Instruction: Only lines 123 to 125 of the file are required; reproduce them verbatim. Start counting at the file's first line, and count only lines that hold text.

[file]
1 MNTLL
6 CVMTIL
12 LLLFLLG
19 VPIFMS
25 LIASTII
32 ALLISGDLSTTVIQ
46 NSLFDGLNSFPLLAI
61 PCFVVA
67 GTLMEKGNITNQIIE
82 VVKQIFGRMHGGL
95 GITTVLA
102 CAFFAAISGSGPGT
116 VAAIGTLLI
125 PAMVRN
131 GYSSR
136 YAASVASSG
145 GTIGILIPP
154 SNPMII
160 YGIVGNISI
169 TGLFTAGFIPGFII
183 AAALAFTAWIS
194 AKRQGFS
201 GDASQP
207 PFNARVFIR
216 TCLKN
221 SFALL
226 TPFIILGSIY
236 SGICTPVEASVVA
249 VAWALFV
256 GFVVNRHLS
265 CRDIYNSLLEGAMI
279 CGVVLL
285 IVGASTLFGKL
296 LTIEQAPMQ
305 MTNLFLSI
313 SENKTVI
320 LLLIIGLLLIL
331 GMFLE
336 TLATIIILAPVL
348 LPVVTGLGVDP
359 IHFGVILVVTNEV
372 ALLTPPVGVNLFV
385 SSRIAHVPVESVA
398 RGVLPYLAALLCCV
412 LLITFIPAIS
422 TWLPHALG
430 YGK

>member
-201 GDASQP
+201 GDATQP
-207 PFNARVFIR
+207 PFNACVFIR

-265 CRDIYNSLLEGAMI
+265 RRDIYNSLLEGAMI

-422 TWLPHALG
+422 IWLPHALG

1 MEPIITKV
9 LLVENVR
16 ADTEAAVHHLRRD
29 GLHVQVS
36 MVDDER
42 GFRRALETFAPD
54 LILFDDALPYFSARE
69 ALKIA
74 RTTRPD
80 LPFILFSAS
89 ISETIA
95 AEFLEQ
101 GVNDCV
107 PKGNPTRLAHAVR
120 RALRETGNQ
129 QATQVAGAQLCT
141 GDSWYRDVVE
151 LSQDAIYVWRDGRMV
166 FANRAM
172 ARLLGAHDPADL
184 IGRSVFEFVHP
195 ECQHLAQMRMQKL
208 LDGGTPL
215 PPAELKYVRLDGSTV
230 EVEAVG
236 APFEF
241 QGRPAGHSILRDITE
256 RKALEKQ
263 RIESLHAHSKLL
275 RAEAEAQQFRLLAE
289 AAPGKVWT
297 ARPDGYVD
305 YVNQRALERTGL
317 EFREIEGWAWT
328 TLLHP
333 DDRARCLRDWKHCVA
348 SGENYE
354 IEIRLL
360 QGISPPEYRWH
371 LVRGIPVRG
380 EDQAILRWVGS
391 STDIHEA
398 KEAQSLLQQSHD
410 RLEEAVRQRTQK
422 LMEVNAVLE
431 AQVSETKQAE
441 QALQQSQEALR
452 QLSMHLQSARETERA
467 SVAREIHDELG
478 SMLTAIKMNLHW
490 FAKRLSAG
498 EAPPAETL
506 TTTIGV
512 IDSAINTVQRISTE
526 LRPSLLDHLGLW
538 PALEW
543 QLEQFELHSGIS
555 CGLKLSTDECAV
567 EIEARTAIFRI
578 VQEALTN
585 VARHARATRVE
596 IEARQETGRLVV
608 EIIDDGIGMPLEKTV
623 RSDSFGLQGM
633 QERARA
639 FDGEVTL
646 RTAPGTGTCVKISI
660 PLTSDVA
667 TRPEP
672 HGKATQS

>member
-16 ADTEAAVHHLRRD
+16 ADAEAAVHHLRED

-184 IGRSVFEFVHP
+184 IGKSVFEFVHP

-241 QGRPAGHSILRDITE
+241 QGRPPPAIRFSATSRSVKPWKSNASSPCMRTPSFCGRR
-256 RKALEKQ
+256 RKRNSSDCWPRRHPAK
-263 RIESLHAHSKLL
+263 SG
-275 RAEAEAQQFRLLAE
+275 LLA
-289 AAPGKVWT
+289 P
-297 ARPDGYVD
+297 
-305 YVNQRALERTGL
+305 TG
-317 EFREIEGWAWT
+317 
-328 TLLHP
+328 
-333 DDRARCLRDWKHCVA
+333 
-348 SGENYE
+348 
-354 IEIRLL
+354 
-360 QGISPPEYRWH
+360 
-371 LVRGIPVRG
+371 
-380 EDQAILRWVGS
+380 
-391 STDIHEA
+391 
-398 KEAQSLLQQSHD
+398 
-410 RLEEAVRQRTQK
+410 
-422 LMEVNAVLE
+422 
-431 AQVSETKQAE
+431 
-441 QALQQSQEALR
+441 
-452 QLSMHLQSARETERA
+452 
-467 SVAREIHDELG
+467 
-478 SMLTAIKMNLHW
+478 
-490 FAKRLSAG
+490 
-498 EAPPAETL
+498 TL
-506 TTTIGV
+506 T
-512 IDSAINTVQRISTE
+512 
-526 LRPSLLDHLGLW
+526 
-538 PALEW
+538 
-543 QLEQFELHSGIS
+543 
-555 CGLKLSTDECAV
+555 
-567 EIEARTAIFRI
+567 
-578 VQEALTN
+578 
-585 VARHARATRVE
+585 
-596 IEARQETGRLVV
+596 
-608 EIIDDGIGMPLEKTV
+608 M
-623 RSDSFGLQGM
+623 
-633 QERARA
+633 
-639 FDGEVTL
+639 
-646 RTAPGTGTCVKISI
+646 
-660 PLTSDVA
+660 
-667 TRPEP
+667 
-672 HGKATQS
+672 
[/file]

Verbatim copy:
646 RTAPGTGTCVKISI
660 PLTSDVA
667 TRPEP